On My Hook

Baby blanket I am making for my son’s teacher, who is due back from maternity leave next month. I’m not sure how much bigger to make it – it’s about 32 inches square before blocking. Does anyone prewash their baby/cotton items in Woolite or Dreft? I’m also trying to figure out how to finish the edges, I don’t know if a picot or shell would be too much, considering it’s five colors, including the variegated.


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On the Runway

Stop by Lark Crafts and read Vickie Howell’s quickie interview with Jay McCarroll, designer and season one winner of Bravo’s Project Runway. If I recall correctly, Jay did some pretty crochet work in his final collection.

Season 8 of the show is now underway and airs on Lifetime Television.

Link: http://www.larkcrafts.com/craft-your-life/craft-corps-jay-mccarroll/

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Kitchen Sink Soapmaking

I picked up a melt and pour soap kit at the thrift shop a while back; it’s been sitting on the floor of my bathroom closet waiting for me to become inspired. I made these while the kids were playing this morning after breakfast.

"clear" glycerine soap block

I popped some chunks of the clear glycerine base into a glass measuring cup and microwaved it in short, 10 second bursts until it was liquid. First up on the menu was the lemon bar. I’d had lemon extract sitting in my spice cabinet since I bought it by mistake 6 years ago. I think I’ve used it twice since then. Very strong, with a pungent lemon scent. (Not at all Pledge-like.) The few drops of yellow food color I added next were a bit too much in retrospect (my boys and I came to the conclusion that the foamy yellow liquid looked a little too familiar, if you know what I mean…) A little zested rind of a lemon added just the right touch of visual interest.

Cinnamon toast was next – starting with some vanilla extract and ending up with two bars – I added additional product because the brown got very dark and I wanted to be able to see the bits of sugar and cinnamon through the clear soap. These took the longest to dry and distorted the plastic molds a bit when I neglected to let the hot mixture cool a bit before pouring it.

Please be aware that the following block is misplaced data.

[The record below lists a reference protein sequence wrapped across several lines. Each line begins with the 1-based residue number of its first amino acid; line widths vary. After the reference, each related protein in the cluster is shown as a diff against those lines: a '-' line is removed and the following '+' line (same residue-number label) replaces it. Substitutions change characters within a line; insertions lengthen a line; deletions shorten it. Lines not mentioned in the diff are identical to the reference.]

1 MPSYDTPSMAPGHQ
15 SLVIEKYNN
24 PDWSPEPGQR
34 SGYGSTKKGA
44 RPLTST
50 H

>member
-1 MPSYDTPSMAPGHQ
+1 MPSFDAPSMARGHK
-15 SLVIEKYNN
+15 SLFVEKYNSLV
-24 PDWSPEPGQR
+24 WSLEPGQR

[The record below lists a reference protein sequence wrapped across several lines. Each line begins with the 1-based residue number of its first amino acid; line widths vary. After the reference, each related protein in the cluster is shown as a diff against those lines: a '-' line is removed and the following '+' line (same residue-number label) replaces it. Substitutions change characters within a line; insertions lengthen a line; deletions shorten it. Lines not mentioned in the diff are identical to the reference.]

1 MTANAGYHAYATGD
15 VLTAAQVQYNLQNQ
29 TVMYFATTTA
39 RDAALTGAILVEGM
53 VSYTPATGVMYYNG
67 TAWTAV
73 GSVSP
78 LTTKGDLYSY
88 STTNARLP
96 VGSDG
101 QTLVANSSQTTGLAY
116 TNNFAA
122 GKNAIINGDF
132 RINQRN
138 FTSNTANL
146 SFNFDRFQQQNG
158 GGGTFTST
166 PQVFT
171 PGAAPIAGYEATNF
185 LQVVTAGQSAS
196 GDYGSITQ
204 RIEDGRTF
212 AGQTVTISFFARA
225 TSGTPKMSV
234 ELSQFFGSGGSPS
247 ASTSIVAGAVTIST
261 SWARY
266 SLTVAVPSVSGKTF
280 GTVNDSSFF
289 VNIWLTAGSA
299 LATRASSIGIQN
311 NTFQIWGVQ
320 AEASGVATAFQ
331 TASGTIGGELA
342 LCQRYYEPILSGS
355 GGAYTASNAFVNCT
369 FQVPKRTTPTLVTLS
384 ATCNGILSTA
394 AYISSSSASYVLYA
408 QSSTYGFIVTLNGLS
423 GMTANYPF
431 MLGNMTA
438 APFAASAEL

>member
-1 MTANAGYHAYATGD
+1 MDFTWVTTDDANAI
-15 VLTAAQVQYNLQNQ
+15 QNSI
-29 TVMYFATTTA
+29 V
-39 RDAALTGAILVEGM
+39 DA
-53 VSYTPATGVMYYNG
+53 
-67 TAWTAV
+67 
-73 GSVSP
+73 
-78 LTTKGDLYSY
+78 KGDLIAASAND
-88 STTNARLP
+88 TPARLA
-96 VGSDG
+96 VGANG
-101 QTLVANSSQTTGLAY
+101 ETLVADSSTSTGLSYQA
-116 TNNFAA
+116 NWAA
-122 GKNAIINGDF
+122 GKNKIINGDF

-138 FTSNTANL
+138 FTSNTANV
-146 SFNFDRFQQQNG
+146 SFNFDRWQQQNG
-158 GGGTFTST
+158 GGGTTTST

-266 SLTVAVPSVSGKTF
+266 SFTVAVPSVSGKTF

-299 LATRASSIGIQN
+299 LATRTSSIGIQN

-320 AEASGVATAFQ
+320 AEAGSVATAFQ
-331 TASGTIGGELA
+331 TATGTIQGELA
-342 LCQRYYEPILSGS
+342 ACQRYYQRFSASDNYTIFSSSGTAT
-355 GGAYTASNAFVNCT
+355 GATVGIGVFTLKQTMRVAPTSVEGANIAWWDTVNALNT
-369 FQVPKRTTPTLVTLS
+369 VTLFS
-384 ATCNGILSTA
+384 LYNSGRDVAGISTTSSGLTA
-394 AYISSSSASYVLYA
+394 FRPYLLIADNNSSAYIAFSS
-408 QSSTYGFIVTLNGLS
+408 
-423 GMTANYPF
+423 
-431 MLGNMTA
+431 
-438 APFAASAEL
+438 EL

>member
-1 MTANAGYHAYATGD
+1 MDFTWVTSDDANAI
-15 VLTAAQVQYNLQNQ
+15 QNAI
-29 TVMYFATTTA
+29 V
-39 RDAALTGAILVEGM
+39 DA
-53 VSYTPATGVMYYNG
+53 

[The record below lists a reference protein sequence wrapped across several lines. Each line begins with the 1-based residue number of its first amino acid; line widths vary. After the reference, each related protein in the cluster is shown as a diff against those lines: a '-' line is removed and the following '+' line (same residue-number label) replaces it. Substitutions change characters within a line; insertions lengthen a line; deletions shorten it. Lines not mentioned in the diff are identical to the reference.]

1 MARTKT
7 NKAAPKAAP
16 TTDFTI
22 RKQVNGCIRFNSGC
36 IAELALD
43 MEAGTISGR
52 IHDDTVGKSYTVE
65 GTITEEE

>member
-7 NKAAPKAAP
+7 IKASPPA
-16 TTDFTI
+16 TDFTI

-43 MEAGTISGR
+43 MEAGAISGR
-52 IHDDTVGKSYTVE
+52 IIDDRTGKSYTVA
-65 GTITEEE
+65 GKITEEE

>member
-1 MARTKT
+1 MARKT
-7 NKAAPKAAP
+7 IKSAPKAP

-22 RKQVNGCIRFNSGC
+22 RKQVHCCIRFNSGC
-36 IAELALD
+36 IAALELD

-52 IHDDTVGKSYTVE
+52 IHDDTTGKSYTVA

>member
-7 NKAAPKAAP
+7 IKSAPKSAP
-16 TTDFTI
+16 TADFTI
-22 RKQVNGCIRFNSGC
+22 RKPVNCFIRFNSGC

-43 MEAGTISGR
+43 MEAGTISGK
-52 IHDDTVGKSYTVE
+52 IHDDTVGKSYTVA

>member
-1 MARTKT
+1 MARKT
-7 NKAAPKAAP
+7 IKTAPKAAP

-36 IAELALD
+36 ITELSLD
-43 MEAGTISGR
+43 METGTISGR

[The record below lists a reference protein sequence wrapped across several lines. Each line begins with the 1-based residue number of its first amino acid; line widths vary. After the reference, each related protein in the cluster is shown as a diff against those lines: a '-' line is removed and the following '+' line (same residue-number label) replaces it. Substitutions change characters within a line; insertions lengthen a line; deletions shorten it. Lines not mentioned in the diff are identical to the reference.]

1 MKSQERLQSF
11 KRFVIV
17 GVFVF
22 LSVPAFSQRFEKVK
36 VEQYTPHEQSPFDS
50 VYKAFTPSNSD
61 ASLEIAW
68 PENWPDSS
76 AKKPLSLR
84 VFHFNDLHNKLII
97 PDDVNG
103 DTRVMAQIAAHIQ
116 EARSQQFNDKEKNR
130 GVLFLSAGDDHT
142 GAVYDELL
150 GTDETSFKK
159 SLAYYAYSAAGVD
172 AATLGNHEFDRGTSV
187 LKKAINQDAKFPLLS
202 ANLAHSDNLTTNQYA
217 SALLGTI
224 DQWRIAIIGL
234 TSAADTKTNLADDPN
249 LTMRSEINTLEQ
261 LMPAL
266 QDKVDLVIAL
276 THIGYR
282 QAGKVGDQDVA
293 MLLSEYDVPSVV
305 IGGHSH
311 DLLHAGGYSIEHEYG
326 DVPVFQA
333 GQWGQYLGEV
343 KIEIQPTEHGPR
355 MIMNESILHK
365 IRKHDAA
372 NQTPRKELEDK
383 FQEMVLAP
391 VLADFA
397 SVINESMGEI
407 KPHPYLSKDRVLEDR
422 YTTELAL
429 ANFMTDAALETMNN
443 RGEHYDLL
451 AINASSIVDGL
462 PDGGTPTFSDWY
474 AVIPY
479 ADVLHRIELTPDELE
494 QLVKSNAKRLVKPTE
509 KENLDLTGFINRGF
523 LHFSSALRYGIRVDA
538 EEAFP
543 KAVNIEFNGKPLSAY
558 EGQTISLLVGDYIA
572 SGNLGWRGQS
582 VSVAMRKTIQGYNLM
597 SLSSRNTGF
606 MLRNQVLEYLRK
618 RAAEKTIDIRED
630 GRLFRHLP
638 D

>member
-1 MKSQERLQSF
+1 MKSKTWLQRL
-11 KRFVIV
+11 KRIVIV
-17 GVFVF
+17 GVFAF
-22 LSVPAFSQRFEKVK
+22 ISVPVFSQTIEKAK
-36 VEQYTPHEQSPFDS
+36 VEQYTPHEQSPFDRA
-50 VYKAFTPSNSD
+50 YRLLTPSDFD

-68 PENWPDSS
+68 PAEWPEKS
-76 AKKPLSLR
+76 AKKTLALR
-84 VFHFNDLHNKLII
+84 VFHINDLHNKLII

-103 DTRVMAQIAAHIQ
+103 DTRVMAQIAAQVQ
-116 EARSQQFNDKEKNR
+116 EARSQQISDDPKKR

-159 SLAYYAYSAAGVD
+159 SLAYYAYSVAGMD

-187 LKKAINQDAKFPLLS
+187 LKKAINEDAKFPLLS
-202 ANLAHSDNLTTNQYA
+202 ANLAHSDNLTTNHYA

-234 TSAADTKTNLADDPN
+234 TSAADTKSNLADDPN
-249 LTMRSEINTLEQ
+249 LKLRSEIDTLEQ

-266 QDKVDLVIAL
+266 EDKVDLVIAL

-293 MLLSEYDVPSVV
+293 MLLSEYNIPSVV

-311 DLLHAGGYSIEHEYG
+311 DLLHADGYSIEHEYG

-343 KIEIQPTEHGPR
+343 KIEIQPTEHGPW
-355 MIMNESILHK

There was still a bit of vanilla-y brown left over so I tried something similar, this time with “exfoliating” coffee grounds and a bit of A&W root beer ice cream topping, because, why not? It’s my 10 year old’s favorite.

Cinnamon Toast, Lemon Zest and Orange Lychee

I did a quick search for some internet soap recipes and found that you can add baking soda as a skin softener. That coupled with some red made a a nice muted pink; and I was thinking of pulling some rosewater out of the upstairs vanity when I found peach fragrance oil packaged with the kit. Unfortunately, the baking soda precipitated to the bottom and caused cracking when I de-molded the soap. (The root beer stuck as well – I’ll definitely use some type or release agent – Pam? – next time.)

Peach Fizz and Root Beer

By now I’m just about done and the natives are getting restless, so I finish up the last bit of pink with some OJ from the fridge (no pulp!) and raid the spice rack again to find an appropriate match for it. No cardamom, and orange-clove smells too much like autumn for me. I guess I could have tried ginger, but I love the look of the black lychee tea leaves suspended inside the orange bar.

I’m definitely going to try some of these again. One of the molds was hexagon shaped and begging to be turned into a milk-honey-almond bath bar. Making soap was a lot easier than I thought, and the kids were able to help a bit too. These will be nice to go along with hand-crocheted washcloths and spa items for gifts or craft shows.

For now though, I’ve got a sink full of dishes to wash. And these delicious smells are making me hungry!

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Friday Favorites on a Tuesday Afternoon

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List of the Harmony Guides

Found this at Yarnmarket, I was looking for the complete list of the Harmony Guides series of stitch books. Craft snob that I am (!) I assumed that if volumes 6 and 7 were on crochet stitches, there must be 5 other crochet books I hadn’t read yet. This is the current list of available Harmony books. Some original volumes are out of print.

Posted for reference (italics mine):

# The Harmony Guide: 101 Stitches to Knit
boxed kit of 101 cards with booklet
# The Harmony Guides: 101 Stitches to Crochet
boxed kit of 101 cards with booklet
# The Harmony Guides: Cables & Arans
from the original Harmony Guides Vol 2, 3, & 5
# The Harmony Guides: Knit & Purl
from the original Harmony Guides Vol 2, 3, & 4
# The Harmony Guides: Lace & Eyelets
from the original Harmony Guides Vol & 3
# Harmony Guides Volume 1: Knitting Techniques
# The Harmony Guides: Basic Crochet Stitches
# Harmony Guides Volume 4: 250 Creative Knitting Stitches
# Harmony Guides Volume 6: 300 Crochet Stitches
# Harmony Guides Volume 7: 220 More Crochet Stitches

And from Amazon, listed by latest publication date:

  • The Harmony Guides: Colorwork Stitches: 250 Designs to Knit by Sharon Brant (Paperback – Jun 1, 2009)